Stan Lee, serious for once, talks presidential politics
One of the questions an audience member asked comic book icon Stan Lee at Planet Comicon on Saturday was whether Lee thought history might liken him to William Shakespeare.
“Yeah, he was good, too,” Lee replied.
That drew some of the loudest laughs in an hour of punchlines delivered by the 93-year-old co-creator of Spider-Man, the Hulk, Iron Man, X-Men and others in the superhero sphere.
But is he kidding? Check Wikipedia. Lee’s biography is longer than Shakespeare’s.
A crowd of 3,000 admirers filled a ballroom outside the Planet Comicon expo floor at Bartle Hall to quiz Lee. Mayor Sly James read a proclamation extolling the Marvel Comics pioneer’s “achievement and dedication to the literary arts” and proclaiming Saturday to be Stan Lee Day in Kansas City.
In greeting the crowd, the blunt Lee wasted no time: “This day is a fraud. … The schools will be open tomorrow.”
A minute later he acknowledged his error. No school on Sunday. “Don’t take notes because none of this is right,” he said.
Dozens lined up at a microphone, many dressed in the garb of superheroes he conceived with Marvel artists. They asked him to share his favorite storylines, favorite film cameo and characters. (The mayor revealed his favorite Lee character to be Thor.)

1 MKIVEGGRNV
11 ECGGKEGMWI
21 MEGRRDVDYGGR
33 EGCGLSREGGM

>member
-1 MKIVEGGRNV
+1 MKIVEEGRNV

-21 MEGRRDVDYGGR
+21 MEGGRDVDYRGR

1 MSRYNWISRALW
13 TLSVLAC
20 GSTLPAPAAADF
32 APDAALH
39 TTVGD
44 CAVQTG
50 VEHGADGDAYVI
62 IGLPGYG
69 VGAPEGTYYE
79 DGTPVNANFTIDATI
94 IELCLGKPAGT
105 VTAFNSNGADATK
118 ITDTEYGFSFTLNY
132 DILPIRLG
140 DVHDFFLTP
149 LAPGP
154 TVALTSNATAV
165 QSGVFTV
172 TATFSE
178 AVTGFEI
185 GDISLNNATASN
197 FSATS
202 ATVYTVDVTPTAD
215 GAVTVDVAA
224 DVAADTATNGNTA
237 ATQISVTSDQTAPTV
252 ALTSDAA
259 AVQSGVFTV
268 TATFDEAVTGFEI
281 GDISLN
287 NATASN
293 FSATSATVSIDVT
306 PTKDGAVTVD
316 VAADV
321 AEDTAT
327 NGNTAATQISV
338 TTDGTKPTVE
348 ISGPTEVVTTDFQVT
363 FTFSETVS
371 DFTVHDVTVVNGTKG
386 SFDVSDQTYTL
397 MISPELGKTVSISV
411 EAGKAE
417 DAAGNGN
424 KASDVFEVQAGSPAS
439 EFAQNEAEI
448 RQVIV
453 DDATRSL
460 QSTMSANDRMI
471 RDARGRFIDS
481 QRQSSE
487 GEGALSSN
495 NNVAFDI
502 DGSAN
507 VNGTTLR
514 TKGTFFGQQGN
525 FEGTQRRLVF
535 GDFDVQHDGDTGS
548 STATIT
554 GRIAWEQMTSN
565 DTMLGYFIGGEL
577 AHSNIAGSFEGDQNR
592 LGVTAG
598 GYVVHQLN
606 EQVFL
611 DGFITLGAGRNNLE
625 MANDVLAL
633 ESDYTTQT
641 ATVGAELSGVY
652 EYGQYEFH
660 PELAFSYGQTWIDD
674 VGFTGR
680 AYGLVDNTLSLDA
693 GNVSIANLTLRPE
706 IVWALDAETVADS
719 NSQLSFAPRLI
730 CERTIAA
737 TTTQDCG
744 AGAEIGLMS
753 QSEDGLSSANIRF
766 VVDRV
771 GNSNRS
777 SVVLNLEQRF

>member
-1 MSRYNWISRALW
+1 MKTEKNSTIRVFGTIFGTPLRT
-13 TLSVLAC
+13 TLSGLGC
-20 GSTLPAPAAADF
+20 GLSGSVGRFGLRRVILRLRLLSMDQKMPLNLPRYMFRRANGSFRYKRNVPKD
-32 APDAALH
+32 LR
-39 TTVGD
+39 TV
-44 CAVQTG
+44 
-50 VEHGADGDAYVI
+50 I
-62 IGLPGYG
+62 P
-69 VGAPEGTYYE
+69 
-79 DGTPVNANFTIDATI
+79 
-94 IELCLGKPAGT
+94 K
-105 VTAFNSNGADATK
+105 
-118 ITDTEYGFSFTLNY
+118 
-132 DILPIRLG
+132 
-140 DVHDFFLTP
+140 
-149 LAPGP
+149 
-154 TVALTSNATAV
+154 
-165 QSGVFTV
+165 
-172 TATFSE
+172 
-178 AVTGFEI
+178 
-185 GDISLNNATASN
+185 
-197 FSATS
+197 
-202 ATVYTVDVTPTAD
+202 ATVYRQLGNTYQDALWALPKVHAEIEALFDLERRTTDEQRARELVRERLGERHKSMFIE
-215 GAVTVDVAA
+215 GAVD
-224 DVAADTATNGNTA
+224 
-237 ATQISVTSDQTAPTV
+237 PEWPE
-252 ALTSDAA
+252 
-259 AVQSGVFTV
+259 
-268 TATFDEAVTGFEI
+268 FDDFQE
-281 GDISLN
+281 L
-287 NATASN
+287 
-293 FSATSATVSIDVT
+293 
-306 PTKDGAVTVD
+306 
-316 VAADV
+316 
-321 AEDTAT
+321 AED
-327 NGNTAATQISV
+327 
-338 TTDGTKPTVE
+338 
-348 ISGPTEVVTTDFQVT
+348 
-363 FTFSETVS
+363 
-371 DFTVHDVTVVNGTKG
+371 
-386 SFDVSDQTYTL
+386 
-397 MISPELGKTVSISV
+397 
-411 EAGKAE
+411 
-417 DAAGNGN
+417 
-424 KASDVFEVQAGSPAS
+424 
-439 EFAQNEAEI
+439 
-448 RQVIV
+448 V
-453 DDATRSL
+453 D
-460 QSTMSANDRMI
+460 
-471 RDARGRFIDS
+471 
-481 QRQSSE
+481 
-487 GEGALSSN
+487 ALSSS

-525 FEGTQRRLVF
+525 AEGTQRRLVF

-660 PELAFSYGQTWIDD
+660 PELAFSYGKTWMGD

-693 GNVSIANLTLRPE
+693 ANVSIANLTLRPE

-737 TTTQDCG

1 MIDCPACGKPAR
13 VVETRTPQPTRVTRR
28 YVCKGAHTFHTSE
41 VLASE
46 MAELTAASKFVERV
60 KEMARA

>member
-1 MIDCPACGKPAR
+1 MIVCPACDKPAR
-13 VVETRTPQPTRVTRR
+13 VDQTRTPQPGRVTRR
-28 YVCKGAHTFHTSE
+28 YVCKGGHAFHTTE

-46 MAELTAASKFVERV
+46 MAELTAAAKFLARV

Time and again Lee resisted, saying, “I’m my biggest fan. … They’re all my favorites,” although he allowed that Spider-Man appeared to be the world’s favorite.
His inspiration for Spider-Man? “Greed. I wanted to keep my job.”
His favorite superpower was one Lee has never incorporated into a character.
“The greatest power would be luck,” he said. “If you were lucky all the time, nothing bad would happen to you.”
Jarod Nash, a forklift operator in Centerville, Kan., arrived in a Spider-Man uniform that conveyed a poignant belief held by many of Lee’s fans.
“Everybody can be a superhero, even the most regular people,” he said. “It’s about having the courage to do what needs to be done without thinking.”
Nash even gave Lee some of the credit for the time a decade ago when Nash helped save two friends from drowning.
Before Lee addressed the crowd, he and James spoke at length backstage about a variety of things, including the city’s new streetcars. (“I’ve never seen new streetcars. That’s wonderful,” Lee said.) When the topic turned to their years in the military, Lee sang a ditty he had written satirizing the work of uniformed clerks handling Army finances.
“Off we go into our office yonder. At our desks morning ‘til night…” he crooned to a chuckling mayor.
“I wrote it as a gag!” Lee said. “They took it to heart to make it the official song of the finance department.”
James: “If only they knew who you were going to be...”
Lee: “If I knew, I would’ve charged them for the song.”
Last week, Jon Niccum conducted a Q&A for The Star with Lee about his career.